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The Present Philip Compared to his Ancestors

Take again the case of Philip, the founder of the
B. C. 338.
family splendour, and the first of the race to establish the greatness of the kingdom. The success which he obtained, after his victory over the Athenians at Chaeronea, was not due so much to his superiority in arms, as to his justice and humanity. His victory in the field gave him the mastery only over those immediately engaged against him; while his equity and moderation secured his hold upon the entire Athenian people and their city. For he did not allow his measures to be dictated by vindictive passion; but laid aside his arms and warlike measures, as soon as he found himself in a position to display the mildness of his temper and the uprightness of his motives. With this view he dismissed his Athenian prisoners without ransom, and took measures for the burial of those who had fallen, and, by the agency of Antipater, caused their bones to be conveyed home; and presented most of those whom he released with suits of clothes. And thus, at small expense, his prudence gained him a most important advantage. The pride of the Athenians was not proof against such magnanimity; and they became his zealous supporters, instead of antagonists, in all his schemes.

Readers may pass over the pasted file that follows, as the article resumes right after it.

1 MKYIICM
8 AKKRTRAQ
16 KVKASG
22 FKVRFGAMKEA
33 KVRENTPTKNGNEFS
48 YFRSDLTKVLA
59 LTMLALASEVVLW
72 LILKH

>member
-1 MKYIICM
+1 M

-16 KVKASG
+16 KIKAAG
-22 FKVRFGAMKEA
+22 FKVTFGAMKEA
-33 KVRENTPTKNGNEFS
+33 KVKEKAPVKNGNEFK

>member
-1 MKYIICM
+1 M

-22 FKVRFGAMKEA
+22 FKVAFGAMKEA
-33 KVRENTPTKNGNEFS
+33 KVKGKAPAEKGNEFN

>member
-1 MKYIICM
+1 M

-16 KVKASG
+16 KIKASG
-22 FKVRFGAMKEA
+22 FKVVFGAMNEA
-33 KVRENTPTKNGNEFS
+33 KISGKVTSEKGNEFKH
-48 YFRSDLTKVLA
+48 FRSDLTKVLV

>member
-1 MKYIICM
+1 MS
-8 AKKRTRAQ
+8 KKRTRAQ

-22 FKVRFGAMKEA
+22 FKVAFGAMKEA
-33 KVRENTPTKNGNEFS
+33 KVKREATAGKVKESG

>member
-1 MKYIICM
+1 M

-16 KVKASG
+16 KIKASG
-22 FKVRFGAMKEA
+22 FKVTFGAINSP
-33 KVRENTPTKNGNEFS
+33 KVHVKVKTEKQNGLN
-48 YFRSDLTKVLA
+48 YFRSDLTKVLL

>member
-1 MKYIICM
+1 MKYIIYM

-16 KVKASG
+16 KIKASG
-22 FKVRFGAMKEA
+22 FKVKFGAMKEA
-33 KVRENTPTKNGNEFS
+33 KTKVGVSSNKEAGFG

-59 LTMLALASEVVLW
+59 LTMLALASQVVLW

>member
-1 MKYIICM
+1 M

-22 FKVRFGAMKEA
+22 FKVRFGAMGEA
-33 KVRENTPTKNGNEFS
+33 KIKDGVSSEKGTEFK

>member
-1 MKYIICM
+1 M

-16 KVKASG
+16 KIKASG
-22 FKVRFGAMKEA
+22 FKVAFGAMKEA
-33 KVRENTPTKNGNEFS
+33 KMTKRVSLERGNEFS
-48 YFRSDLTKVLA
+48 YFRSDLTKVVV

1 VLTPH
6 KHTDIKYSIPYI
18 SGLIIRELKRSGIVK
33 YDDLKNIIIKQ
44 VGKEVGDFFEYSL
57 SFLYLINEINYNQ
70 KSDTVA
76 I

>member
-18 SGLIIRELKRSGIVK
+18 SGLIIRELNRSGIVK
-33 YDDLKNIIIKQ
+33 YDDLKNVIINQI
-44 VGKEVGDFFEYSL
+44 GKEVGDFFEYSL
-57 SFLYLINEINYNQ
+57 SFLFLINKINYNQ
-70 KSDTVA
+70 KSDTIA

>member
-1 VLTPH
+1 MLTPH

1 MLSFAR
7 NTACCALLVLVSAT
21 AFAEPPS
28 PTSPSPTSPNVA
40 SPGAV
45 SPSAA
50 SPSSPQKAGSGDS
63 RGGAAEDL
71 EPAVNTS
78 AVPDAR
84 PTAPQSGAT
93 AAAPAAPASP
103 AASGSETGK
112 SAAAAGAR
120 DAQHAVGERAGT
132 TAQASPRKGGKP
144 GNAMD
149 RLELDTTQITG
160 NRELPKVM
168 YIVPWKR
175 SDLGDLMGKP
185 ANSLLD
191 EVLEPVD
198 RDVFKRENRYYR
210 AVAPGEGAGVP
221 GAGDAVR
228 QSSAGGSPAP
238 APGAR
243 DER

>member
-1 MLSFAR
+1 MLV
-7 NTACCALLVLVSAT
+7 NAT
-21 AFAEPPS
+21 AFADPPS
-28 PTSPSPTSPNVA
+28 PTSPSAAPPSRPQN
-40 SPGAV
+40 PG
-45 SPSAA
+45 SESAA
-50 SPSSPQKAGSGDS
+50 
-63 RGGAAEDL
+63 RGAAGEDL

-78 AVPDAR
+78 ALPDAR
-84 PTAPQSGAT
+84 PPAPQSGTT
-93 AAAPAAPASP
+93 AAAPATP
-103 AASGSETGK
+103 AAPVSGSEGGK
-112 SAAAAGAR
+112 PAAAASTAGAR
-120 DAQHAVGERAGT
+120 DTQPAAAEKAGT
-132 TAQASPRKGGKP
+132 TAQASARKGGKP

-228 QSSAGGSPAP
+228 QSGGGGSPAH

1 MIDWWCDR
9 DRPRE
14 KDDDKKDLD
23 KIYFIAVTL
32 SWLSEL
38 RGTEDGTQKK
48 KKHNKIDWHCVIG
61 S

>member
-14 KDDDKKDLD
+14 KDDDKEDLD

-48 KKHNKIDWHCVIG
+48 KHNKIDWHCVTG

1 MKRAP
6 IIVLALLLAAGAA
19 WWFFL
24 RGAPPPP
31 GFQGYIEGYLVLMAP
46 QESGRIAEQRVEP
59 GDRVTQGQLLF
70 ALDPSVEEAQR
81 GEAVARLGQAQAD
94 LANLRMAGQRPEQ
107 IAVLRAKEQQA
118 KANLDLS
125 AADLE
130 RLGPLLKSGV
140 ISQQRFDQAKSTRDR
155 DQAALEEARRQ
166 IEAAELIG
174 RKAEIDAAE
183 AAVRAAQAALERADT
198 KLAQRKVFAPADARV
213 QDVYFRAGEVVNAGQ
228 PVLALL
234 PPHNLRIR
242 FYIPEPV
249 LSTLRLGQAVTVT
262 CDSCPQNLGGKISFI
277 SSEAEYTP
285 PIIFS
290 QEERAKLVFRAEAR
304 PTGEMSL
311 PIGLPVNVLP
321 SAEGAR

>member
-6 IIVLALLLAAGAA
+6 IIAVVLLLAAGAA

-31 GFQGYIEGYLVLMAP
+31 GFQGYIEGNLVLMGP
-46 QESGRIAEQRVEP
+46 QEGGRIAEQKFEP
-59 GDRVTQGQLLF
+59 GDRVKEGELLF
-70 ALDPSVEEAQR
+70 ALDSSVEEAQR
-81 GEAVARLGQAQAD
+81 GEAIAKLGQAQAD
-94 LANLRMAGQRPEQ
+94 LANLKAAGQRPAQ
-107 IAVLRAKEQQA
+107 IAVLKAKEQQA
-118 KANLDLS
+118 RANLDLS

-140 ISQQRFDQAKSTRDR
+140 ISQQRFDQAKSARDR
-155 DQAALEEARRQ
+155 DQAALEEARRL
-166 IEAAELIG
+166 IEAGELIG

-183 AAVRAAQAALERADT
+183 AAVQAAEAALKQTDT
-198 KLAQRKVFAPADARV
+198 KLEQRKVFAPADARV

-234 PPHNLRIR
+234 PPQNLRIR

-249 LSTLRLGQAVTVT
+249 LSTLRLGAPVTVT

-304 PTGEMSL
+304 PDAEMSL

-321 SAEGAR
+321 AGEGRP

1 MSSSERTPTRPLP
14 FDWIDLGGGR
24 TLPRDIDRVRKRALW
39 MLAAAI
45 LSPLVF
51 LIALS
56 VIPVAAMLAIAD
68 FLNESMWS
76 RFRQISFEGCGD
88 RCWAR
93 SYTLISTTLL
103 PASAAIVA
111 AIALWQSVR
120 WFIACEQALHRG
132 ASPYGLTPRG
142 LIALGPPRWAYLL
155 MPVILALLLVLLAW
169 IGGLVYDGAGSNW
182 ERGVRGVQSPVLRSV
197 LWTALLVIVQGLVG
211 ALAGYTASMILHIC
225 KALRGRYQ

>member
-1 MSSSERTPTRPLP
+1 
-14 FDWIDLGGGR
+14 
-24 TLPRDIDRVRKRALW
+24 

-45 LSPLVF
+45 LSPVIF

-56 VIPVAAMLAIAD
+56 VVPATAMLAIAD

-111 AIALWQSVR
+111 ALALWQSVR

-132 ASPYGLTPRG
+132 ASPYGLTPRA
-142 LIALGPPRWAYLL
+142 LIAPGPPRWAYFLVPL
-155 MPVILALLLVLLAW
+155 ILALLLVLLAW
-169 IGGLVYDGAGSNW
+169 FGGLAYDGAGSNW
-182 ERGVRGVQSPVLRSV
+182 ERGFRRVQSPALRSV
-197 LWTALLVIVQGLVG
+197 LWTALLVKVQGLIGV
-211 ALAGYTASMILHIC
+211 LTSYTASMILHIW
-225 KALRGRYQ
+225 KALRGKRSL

Again in the case of Alexander the Great. He was so

B. C. 335.
enraged with the Thebans that he sold all the inhabitants of the town into slavery, and levelled the city itself with the ground; yet in making its capture he was careful not to outrage religion, and took the utmost precautions against even involuntary damage being done to the temples, or any part of their sacred enclosures. Once more, when he crossed into Asia, to avenge on the Persians the impious outrages which they had inflicted on the Greeks, he did his best to exact the full penalty from men, but refrained from injuring places dedicated to the gods; though it was in precisely such that the injuries of the Persians in Greece had been most conspicuous. These were the precedents which Philip should have called to mind on this occasion; and so have shown himself the successor and heir of these men,—not so much of their power, as of their principles and magnanimity.
The subsequent decline in Philip's character.
But throughout his life he was exceedingly anxious to establish his relationship to Alexander and Philip, and yet took not the least pains to imitate them. The result was that, as he advanced in years, as his conduct differed from theirs, so his general reputation came to be different also.

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    • Titus Livius (Livy), Ab urbe condita libri, erklärt von M. Weissenborn, books 33-34, commentary, 33.46
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